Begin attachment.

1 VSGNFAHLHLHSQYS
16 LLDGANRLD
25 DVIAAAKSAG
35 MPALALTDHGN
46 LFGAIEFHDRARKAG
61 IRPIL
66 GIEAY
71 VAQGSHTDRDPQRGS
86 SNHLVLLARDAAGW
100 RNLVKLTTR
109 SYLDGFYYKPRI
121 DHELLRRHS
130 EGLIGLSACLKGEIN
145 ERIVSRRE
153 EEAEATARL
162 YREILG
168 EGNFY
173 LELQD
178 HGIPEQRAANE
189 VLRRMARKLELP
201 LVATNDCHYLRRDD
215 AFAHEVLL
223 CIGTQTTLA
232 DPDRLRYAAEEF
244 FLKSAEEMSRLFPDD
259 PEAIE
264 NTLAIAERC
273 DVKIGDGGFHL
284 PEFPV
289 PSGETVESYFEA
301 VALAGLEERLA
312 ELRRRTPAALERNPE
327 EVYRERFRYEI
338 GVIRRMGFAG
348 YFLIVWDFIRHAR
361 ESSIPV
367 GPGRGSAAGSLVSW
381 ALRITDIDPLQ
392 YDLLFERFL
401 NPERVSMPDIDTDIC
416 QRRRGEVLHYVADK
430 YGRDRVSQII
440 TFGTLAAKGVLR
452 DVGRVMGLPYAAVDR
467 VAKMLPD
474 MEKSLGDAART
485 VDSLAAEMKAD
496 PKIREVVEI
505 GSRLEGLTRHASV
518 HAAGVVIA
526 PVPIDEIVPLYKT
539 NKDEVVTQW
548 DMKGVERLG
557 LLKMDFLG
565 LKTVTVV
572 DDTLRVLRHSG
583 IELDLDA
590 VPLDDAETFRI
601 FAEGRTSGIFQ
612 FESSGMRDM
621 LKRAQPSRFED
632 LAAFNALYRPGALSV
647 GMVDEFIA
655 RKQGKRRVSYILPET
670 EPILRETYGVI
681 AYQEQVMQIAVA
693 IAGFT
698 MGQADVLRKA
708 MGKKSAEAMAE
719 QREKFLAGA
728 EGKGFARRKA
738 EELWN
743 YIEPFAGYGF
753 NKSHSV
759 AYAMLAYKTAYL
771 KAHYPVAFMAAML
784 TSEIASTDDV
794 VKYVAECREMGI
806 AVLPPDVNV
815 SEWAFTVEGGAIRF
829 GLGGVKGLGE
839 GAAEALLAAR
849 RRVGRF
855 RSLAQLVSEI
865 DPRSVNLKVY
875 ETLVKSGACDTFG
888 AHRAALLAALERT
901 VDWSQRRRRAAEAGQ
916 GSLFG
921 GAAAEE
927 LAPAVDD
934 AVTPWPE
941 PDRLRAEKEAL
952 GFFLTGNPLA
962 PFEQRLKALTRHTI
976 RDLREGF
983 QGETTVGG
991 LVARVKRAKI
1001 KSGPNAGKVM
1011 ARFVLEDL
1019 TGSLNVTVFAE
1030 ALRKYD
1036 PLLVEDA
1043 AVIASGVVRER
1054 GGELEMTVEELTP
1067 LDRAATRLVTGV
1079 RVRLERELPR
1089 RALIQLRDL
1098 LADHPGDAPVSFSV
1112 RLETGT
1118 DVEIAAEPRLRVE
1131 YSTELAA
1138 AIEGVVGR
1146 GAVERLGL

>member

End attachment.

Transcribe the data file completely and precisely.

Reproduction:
1 VSGNFAHLHLHSQYS
16 LLDGANRLD
25 DVIAAAKSAG
35 MPALALTDHGN
46 LFGAIEFHDRARKAG
61 IRPIL
66 GIEAY
71 VAQGSHTDRDPQRGS
86 SNHLVLLARDAAGW
100 RNLVKLTTR
109 SYLDGFYYKPRI
121 DHELLRRHS
130 EGLIGLSACLKGEIN
145 ERIVSRRE
153 EEAEATARL
162 YREILG
168 EGNFY
173 LELQD
178 HGIPEQRAANE
189 VLRRMARKLELP
201 LVATNDCHYLRRDD
215 AFAHEVLL
223 CIGTQTTLA
232 DPDRLRYAAEEF
244 FLKSAEEMSRLFPDD
259 PEAIE
264 NTLAIAERC
273 DVKIGDGGFHL
284 PEFPV
289 PSGETVESYFEA
301 VALAGLEERLA
312 ELRRRTPAALERNPE
327 EVYRERFRYEI
338 GVIRRMGFAG
348 YFLIVWDFIRHAR
361 ESSIPV
367 GPGRGSAAGSLVSW
381 ALRITDIDPLQ
392 YDLLFERFL
401 NPERVSMPDIDTDIC
416 QRRRGEVLHYVADK
430 YGRDRVSQII
440 TFGTLAAKGVLR
452 DVGRVMGLPYAAVDR
467 VAKMLPD
474 MEKSLGDAART
485 VDSLAAEMKAD
496 PKIREVVEI
505 GSRLEGLTRHASV
518 HAAGVVIA
526 PVPIDEIVPLYKT
539 NKDEVVTQW
548 DMKGVERLG
557 LLKMDFLG
565 LKTVTVV
572 DDTLRVLRHSG
583 IELDLDA
590 VPLDDAETFRI
601 FAEGRTSGIFQ
612 FESSGMRDM
621 LKRAQPSRFED
632 LAAFNALYRPGALSV
647 GMVDEFIA
655 RKQGKRRVSYILPET
670 EPILRETYGVI
681 AYQEQVMQIAVA
693 IAGFT
698 MGQADVLRKA
708 MGKKSAEAMAE
719 QREKFLAGA
728 EGKGFARRKA
738 EELWN
743 YIEPFAGYGF
753 NKSHSV
759 AYAMLAYKTAYL
771 KAHYPVAFMAAML
784 TSEIASTDDV
794 VKYVAECREMGI
806 AVLPPDVNV
815 SEWAFTVEGGAIRF
829 GLGGVKGLGE
839 GAAEALLAAR
849 RRVGRF
855 RSLAQLVSEI
865 DPRSVNLKVY
875 ETLVKSGACDTFG
888 AHRAALLAALERT
901 VDWSQRRRRAAEAGQ
916 GSLFG
921 GAAAEE
927 LAPAVDD
934 AVTPWPE
941 PDRLRAEKEAL
952 GFFLTGNPLA
962 PFEQRLKALTRHTI
976 RDLREGF
983 QGETTVGG
991 LVARVKRAKI
1001 KSGPNAGKVM
1011 ARFVLEDL
1019 TGSLNVTVFAE
1030 ALRKYD
1036 PLLVEDA
1043 AVIASGVVRER
1054 GGELEMTVEELTP
1067 LDRAATRLVTGV
1079 RVRLERELPR
1089 RALIQLRDL
1098 LADHPGDAPVSFSV
1112 RLETGT
1118 DVEIAAEPRLRVE
1131 YSTELAA
1138 AIEGVVGR
1146 GAVERLGL

>member